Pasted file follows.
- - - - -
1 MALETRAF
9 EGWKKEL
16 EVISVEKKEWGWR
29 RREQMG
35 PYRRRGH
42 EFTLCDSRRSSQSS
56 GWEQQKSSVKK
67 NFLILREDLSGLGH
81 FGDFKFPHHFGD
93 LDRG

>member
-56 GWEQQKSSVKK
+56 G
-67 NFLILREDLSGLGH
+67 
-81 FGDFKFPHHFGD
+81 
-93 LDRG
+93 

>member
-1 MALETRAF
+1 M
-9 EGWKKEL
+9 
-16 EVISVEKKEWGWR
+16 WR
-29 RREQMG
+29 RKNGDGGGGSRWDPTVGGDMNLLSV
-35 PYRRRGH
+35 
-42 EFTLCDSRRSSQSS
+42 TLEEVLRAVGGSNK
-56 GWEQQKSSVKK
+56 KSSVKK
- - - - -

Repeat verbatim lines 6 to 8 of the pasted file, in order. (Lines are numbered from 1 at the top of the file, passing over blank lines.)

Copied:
42 EFTLCDSRRSSQSS
56 GWEQQKSSVKK
67 NFLILREDLSGLGH